By CEAN BURGESON
I often wonder if I was born 50 years too late. I have a fondness for the world of my grandparents that I can’t shake. Men wearing suits and hats, big band music, the advent of radio, films of the time — all hold a romantic aura for me.
Part of that era’s appeal is the legacy that each generation leaves — the contributions that they made.
My grandparent’s generation lived through the Depression, the New Deal, and World War II; as well as the resulting boom in this country after the war. Their contributions helped shape the modern world. And their sacrifices helped us to live in the prosperity that we enjoy today.
My parent’s generation had Vietnam, the civil rights movement, the end of the draft, protests, free love, rock n roll, and a myriad of other revelations and contributions to American culture. Their sacrifices, like their parents before them, also cleared the way for many of the freedoms we are fortunate to have in this country.
What is my generation’s legacy? What have we contributed?
The 70’s and 80’s, making up around half of my lifetime, were more my parent’s era. I enjoyed growing up during this time, a time mostly of peace and prosperity.
Towards the end of the 80’s we began to come into our own, but we didn’t have a depression, or great world war to define our actions. During the first Gulf War, I was in college, and it was over so quickly; I didn’t have the opportunity to participate.
Years passed, and technology became our generation’s boom. Crude video games and personal computers of the late 80’s and early 90’s evolved into the Xboxs and powerful notebooks we use today. The Internet flourished, IPods and MP3s entered the public lexicon, mobile phone usage exploded. Technology made the world a smaller place, and allowed us to communicate and express ourselves in ways never before imagined.
So why do I sometimes wish I was born in the time of my grandfather? I think I envy their grit, their determination, and the hurdles they had to overcome to keep American on track.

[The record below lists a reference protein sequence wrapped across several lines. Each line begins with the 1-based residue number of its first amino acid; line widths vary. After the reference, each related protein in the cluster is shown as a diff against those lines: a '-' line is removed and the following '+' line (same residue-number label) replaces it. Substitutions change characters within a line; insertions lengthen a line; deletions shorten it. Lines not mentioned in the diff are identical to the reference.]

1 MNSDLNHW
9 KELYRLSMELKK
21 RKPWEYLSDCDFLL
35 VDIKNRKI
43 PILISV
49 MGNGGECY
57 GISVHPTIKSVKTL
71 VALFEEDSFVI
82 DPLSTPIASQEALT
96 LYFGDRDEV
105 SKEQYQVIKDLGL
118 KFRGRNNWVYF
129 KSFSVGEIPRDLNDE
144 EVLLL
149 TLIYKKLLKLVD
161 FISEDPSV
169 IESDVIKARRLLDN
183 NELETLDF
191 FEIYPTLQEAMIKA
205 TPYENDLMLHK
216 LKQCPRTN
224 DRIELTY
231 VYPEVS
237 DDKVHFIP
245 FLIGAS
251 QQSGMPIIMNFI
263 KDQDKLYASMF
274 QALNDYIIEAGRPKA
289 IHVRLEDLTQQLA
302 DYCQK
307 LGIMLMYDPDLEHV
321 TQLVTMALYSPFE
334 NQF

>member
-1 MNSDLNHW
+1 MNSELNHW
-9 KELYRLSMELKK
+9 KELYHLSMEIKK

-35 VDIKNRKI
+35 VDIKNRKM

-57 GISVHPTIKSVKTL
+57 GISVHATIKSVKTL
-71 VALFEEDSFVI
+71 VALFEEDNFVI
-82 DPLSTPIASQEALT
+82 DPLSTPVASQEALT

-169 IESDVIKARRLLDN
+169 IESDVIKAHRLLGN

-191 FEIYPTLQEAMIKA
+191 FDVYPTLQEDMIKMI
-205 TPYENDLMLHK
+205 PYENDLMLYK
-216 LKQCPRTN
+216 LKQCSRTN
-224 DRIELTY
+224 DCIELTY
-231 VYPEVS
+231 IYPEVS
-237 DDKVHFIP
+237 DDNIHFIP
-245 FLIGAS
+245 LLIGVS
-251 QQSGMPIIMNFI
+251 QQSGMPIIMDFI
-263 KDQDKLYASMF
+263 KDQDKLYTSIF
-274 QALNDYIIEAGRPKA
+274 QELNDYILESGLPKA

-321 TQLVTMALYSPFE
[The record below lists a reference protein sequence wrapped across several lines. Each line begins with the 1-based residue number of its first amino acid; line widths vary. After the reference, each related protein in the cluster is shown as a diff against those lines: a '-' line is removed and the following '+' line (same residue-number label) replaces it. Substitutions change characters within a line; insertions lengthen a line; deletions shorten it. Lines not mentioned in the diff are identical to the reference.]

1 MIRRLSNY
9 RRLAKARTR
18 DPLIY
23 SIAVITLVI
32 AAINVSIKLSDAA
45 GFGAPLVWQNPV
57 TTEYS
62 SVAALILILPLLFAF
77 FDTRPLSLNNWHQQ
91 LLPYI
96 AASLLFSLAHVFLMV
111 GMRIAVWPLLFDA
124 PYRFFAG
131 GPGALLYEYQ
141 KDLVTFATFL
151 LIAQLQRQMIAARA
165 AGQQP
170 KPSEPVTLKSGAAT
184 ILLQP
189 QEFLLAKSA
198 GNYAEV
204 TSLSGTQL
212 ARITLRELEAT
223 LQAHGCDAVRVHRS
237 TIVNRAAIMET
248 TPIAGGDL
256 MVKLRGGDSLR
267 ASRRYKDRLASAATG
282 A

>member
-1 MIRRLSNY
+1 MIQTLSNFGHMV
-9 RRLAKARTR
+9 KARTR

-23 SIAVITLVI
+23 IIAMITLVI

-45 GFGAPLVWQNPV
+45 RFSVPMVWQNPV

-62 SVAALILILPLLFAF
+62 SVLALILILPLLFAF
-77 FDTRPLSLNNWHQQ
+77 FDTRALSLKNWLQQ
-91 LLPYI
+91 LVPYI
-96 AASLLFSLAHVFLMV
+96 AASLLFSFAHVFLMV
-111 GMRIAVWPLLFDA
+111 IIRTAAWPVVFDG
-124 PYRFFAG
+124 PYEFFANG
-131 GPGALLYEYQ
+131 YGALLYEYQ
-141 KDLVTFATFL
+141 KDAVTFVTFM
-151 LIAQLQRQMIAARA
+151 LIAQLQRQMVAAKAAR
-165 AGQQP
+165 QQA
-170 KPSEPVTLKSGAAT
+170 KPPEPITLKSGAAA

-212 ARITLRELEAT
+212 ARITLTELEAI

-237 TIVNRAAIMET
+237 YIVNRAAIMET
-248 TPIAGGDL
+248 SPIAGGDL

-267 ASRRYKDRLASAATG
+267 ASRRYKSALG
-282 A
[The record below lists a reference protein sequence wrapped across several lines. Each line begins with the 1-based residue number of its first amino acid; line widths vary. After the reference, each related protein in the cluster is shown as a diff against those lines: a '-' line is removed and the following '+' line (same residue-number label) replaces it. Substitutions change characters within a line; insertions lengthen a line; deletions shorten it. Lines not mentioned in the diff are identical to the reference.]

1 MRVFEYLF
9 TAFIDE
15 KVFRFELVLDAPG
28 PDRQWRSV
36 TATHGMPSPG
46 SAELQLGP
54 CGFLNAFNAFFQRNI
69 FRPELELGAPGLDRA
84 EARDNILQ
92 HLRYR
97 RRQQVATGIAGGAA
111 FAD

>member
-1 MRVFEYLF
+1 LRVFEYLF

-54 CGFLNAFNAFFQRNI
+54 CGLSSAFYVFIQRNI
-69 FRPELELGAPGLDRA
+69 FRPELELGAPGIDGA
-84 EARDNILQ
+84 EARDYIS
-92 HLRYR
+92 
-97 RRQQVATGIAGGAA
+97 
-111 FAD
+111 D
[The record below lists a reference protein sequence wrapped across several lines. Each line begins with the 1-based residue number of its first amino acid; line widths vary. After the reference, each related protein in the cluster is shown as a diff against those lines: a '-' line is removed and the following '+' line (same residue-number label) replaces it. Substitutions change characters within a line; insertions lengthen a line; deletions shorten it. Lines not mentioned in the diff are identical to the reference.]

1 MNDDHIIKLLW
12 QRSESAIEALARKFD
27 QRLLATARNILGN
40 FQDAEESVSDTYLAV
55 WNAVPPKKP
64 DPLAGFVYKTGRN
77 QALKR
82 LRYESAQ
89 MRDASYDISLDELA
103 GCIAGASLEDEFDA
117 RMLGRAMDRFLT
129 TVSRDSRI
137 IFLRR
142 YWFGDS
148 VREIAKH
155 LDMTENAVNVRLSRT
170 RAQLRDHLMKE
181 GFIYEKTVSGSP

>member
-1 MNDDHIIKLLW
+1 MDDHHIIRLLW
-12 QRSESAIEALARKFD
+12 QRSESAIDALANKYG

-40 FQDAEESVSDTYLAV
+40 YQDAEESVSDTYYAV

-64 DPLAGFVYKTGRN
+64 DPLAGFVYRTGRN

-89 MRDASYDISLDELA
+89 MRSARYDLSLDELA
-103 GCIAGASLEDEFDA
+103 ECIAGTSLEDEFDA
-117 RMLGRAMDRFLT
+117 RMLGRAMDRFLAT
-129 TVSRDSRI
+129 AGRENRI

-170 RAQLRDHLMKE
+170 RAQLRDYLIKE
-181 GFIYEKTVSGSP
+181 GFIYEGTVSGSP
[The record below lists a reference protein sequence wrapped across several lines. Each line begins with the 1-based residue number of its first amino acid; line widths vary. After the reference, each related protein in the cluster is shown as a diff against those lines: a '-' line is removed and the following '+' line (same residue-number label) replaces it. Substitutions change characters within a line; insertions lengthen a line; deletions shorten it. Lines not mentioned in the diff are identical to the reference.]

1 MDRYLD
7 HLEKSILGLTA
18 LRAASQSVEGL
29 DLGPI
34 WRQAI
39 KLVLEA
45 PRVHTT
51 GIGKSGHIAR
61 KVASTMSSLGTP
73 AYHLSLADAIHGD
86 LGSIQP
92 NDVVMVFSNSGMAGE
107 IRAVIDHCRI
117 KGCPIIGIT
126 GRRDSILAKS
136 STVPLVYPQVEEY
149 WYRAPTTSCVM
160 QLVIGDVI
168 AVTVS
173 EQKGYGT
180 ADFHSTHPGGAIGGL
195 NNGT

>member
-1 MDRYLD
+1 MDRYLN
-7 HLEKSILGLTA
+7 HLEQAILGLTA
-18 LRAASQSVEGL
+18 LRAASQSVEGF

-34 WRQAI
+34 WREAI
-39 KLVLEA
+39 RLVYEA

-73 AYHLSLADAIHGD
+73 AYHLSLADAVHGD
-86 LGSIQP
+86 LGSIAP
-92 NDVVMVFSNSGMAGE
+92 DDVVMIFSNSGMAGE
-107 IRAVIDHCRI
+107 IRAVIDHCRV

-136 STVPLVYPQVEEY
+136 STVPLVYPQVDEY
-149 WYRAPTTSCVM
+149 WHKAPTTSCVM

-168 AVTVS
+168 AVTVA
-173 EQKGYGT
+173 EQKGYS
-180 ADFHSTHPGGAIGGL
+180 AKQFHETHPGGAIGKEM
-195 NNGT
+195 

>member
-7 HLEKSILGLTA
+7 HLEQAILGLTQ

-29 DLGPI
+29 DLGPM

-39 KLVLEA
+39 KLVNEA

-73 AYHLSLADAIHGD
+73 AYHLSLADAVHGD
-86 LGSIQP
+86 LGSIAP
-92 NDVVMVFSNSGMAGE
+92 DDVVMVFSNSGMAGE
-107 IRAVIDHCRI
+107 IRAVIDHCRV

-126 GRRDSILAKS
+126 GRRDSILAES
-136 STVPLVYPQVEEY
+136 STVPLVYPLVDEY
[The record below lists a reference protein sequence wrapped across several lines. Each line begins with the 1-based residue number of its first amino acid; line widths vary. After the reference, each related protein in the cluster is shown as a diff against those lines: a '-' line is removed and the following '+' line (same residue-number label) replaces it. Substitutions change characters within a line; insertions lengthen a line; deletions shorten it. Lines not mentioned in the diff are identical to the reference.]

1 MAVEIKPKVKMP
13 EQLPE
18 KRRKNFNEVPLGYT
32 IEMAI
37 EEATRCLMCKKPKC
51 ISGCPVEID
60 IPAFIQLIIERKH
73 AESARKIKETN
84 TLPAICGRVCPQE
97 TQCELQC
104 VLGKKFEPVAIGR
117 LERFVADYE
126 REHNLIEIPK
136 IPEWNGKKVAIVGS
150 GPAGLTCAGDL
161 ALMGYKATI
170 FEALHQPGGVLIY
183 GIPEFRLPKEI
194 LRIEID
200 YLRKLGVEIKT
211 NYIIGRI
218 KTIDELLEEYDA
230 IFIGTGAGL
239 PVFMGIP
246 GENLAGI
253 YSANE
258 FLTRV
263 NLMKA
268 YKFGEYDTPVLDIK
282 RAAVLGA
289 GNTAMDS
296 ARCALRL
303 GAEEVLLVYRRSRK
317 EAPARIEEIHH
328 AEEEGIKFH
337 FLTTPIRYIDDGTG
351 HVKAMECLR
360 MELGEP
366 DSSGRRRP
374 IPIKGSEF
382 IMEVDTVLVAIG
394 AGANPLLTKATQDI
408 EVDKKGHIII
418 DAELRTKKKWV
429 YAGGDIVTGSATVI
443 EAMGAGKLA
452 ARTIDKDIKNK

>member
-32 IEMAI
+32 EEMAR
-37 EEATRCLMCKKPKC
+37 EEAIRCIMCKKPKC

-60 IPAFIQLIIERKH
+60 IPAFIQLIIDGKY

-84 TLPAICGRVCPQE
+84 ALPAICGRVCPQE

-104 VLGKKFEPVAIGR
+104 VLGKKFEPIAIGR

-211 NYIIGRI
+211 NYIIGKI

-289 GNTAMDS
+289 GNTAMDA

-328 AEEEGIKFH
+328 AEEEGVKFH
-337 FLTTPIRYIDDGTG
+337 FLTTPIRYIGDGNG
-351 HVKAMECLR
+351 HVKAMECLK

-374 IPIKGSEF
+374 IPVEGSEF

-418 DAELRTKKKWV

Do I really admire the adversities they had? Of course not. No one wants their life to be more difficult. I just believe that Generation X hasn’t really made their mark yet.
And I think Gen X may take for granted the sacrifices made by previous generations so we can live in the manner we do today.
So I wonder about my grandfather, who struggled through the depression, with multiple extended family members living together under one roof, and a Model T he went in on and shared with another guy. I wonder about his being drafted to fight in Europe, seeing his friends killed, having to live in foxholes, then being captured by the Germans and forced to live in a prisoner of war camp. Trading on the black market to survive, he escaped only to be captured again, and then remained a prisoner until the allies liberated his camp.
Later, he came back home and raised six children while having a successful career as a juvenile probation officer, keeping kids in Detroit off of the street and out of jail, facilitating numerous adoptions, and counseling countless youths.
What did he think of my generation before he died ten years ago? What would he think now?
I think he would be happy that we never had to endure the hardships he had. And I hope that he would feel pride that he and the rest of his generation had a large part in the peace and freedom that we live in today.
Will the war on terror define the Gen Xers? Is this our societal inheritance? Will we define ourselves by how we handle this menace?
Perhaps. Maybe our great war, our freedom ride — will lie in restoring the peace of mind that Americans used to have. We live in a more globalized society, where world wars aren’t fought with conventional weapons, by conventional warriors. Today it’s difficult to define our enemy. This is a whole new world.
I just hope we aren’t the first generation to fall short of those who fought before us, who did what had to be done during tough times.
We are the MTV generation. We love our video games, our plasma televisions, and MP3s. We spend money on big houses, toys, boats, snowmobiles, and ATVs. We spoil our kids with Game Boys and participation in expensive travel sports leagues.
But we still have that American spirit. We know what has to be done.
I think that when the time comes, we won’t disappoint our grandparents, parents, and our children. And we’ve already started to show that.
This past week the duration of the Iraq war surpassed the amount of time that the United States was involved in World War II. It’s funny how we measure this war against previous ones, like we are trying to live up to some precedent. But there’s a reason for comparisons of this type. We have large shoes to fill.
I’m still unsure of what our generation’s legacy will be, what our grand contribution to the country, to the world, is destined to become.
I think that is being decided every day with the passing of time — and only time will tell.
Cean Burgeson can be reached at firstname.lastname@example.org